Hopping Out Creativity

Here’s a post I wrote awhile back but just haven’t gotten up.

Picture borrowed from KalamaBrew

Picture borrowed from KalamaBrew

 

Am I the only one annoyed with all the over hopped beers out lately? It seems like every time I walk down the beer isle there’s a new pale ale out with some weird name meant to convey how hoppy it is. When I got into homebrewing it was because it allowed me to not only make beer I enjoyed drinking for a cheaper price, but it also let me get creative. I love adding strange spices, or weird combinations in order to see where it takes the beer. Now it seems to be the only way to get a beer not overloaded with hop bitterness, or hop flavors.

 I understand some people are just hop heads, and they enjoy these beers. What are the rest of us supposed to drink though? Sure I can get my regular sixer of Anchor Steam, or grab a bomber of Oatis. But part of me wants to feel the excitement of constantly trying new beers in my favorite styles. In fact if it wasn’t for my new found enjoyment of wheat beer I don’t think I would have tried much in the way new beers this last few months. Even some of the winter seasonals I tried were on the hoppy side this year, which is unusual.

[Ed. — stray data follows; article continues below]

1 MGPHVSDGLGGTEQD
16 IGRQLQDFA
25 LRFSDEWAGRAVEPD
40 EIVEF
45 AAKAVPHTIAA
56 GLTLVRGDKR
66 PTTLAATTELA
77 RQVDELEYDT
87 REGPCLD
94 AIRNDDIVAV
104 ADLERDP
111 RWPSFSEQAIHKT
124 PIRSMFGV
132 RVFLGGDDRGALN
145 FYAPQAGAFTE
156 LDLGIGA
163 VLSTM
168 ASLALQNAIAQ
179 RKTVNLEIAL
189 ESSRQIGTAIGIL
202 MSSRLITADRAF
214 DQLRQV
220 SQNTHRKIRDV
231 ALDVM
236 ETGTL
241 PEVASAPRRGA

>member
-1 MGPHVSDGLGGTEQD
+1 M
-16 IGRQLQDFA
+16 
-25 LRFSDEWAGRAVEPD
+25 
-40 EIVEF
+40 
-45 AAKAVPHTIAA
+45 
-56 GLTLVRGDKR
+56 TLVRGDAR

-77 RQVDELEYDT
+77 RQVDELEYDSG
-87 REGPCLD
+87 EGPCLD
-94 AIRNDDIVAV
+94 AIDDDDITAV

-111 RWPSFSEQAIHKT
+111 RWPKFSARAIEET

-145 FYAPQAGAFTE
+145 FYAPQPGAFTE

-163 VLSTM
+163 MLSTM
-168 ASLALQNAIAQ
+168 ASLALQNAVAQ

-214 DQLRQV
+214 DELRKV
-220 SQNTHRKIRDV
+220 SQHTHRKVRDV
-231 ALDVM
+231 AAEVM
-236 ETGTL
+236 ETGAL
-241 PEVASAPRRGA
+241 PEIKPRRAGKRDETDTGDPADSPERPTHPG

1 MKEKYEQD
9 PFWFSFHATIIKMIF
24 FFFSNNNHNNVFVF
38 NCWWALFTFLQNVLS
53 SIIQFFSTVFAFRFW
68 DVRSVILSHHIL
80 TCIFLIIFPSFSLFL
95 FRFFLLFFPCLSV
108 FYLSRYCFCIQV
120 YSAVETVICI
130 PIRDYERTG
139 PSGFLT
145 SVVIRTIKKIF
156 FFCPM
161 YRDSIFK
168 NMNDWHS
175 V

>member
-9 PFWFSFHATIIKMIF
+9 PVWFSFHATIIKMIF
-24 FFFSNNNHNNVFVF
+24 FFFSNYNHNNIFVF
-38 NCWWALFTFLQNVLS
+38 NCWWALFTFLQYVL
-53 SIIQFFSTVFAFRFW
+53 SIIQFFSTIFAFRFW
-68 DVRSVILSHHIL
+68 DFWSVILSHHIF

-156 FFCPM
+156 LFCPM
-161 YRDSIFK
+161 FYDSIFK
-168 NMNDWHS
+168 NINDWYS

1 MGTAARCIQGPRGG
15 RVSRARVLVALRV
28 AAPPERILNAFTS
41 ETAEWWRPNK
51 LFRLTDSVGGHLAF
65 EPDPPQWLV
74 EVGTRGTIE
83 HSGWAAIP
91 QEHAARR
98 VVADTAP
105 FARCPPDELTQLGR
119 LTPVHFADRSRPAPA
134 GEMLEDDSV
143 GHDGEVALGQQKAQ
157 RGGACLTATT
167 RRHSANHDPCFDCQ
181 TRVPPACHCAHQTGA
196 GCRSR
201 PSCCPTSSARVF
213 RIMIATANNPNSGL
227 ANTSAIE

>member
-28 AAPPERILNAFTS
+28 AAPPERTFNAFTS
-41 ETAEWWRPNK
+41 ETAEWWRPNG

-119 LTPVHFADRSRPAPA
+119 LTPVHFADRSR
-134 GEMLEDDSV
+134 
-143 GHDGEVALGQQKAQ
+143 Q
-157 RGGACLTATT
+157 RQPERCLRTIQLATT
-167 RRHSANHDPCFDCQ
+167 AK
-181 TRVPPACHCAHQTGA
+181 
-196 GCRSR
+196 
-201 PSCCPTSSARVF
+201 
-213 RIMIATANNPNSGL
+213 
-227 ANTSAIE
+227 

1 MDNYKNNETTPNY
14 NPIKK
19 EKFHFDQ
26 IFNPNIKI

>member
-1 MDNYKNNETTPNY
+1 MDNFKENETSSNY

Another thing that bothers me are the hop gimmicks. Take Sierra Nevadas hop torpedo. Essentialy they created a french press for beer. But instead of using coffee, they use hops. This is their new marketing ploy. Somehow they are able to extract infinitely more hop flavors then everyone else because they dry hop this way. I say just toss the hops in the brite tank and let them sit a little longer. Or what about the “we hop our beer x amount of times, which is x amount more then others.” Any homebrewer knows that hopping is about utilizing the essential oils and alpha acids, and that the hoping schedule is meant to extract a certain amount of bitterness and/or flavor from the hop. So why would more then five hop editions make beer better?

 What they fail to mention is that the first four or five editions are fairly standard. I do around three with my homebrew. The hop additions outside that are usually layering different hop flavors. Do they really make the beer better? Well they do if you like that stuff. They certainly make the beer more costly to make. It’s up to you if you think the price of the beer improves the flavor.

Hops allow brewers a greater range of freedom with their beer since there are infinite ways to layer their flavors. This is an awesome thing. The problem is it seems most brewers are stuck on hop experimentation. I’d love to see more gruits, or beers with experimental spices. What about a beer that experiments with the malt to a radical degree like their doing with hops? I’m all for experimentation, would just like to see more of it in other categories.

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